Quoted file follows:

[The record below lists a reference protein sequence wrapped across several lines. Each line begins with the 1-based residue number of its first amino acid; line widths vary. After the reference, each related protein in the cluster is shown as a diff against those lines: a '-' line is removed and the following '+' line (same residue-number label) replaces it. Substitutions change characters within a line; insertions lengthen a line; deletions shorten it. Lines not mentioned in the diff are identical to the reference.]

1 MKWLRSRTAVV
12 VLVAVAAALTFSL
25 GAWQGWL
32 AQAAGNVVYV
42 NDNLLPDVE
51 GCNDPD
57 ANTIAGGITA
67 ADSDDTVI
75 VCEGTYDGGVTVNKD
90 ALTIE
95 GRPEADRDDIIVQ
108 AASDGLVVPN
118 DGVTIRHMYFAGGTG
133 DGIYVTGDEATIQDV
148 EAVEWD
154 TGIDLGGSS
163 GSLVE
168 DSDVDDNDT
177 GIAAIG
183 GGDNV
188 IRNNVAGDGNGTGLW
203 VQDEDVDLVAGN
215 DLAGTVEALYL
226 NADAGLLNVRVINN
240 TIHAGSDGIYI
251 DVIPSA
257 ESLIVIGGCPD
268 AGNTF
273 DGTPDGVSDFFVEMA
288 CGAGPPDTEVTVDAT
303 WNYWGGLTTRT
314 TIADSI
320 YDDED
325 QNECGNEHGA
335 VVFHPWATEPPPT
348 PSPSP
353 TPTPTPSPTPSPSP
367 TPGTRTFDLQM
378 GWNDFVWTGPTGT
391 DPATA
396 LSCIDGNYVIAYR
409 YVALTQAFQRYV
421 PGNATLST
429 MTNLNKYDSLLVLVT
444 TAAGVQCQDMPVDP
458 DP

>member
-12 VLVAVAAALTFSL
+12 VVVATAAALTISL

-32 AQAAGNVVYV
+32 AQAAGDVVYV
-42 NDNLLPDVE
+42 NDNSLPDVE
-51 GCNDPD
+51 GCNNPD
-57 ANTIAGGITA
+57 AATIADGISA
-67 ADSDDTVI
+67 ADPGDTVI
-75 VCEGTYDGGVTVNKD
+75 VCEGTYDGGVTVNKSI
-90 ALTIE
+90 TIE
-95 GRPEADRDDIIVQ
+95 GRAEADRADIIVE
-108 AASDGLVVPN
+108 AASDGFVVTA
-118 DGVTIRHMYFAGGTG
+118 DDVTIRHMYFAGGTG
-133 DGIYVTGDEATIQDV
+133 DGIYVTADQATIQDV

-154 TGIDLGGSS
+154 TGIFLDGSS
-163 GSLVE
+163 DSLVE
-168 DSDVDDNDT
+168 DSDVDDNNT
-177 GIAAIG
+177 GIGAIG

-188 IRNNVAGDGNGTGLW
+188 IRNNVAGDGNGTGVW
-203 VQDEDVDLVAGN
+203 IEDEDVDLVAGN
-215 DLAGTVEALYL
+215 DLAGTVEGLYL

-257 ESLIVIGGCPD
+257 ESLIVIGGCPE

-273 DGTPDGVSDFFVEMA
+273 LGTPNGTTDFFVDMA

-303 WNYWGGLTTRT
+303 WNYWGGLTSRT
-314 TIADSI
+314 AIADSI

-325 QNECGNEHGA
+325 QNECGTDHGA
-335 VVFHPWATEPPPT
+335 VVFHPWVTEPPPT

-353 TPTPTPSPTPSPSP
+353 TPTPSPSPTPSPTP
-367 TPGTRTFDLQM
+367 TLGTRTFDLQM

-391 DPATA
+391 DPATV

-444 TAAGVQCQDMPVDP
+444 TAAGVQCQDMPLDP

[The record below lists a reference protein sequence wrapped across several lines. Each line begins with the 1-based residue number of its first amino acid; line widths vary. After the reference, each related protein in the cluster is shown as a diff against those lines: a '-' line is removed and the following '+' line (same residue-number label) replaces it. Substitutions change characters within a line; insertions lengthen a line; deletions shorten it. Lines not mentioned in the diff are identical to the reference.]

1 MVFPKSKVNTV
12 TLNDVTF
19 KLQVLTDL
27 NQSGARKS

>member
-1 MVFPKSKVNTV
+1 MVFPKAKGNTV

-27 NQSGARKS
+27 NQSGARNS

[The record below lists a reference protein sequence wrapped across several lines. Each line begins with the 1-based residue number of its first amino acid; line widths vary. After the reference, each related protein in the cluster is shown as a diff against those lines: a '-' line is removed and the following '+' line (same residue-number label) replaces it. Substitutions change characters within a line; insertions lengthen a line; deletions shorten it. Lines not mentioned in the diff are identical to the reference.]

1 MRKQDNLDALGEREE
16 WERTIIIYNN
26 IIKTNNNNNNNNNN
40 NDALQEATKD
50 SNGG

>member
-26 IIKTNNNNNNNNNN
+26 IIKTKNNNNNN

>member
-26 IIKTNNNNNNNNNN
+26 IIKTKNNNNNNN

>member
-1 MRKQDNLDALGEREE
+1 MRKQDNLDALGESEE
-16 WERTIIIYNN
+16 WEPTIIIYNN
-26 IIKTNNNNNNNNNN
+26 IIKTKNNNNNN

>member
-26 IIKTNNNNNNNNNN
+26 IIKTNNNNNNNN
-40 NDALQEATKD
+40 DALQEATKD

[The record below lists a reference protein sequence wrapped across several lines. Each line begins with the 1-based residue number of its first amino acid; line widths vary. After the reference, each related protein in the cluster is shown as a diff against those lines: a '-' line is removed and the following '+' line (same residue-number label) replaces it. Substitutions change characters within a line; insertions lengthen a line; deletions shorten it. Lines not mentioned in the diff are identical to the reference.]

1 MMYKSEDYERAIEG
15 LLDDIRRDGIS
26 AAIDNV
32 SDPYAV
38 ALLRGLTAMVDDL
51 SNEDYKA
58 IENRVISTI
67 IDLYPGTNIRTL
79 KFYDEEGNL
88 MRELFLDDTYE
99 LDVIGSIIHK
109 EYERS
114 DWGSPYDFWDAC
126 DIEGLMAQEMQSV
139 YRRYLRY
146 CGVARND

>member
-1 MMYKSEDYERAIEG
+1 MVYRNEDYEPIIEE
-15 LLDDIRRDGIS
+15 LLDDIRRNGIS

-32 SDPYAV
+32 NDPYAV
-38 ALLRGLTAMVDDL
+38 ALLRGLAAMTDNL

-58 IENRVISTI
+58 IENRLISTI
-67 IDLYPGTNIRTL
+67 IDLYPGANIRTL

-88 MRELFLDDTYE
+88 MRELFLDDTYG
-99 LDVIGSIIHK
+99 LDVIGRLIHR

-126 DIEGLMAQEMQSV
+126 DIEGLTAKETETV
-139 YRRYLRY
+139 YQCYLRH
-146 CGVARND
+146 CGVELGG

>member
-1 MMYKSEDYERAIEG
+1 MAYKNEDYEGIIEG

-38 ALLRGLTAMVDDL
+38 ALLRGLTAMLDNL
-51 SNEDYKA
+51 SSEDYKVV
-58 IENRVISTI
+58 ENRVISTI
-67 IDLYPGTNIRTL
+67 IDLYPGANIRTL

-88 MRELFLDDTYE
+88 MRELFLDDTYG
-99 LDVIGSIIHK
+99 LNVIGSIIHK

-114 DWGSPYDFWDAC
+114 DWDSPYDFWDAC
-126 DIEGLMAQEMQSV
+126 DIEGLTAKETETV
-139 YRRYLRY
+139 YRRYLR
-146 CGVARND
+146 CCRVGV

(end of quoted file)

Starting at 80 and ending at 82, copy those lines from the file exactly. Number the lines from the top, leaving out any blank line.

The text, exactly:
+177 GIGAIG

-188 IRNNVAGDGNGTGLW
+188 IRNNVAGDGNGTGVW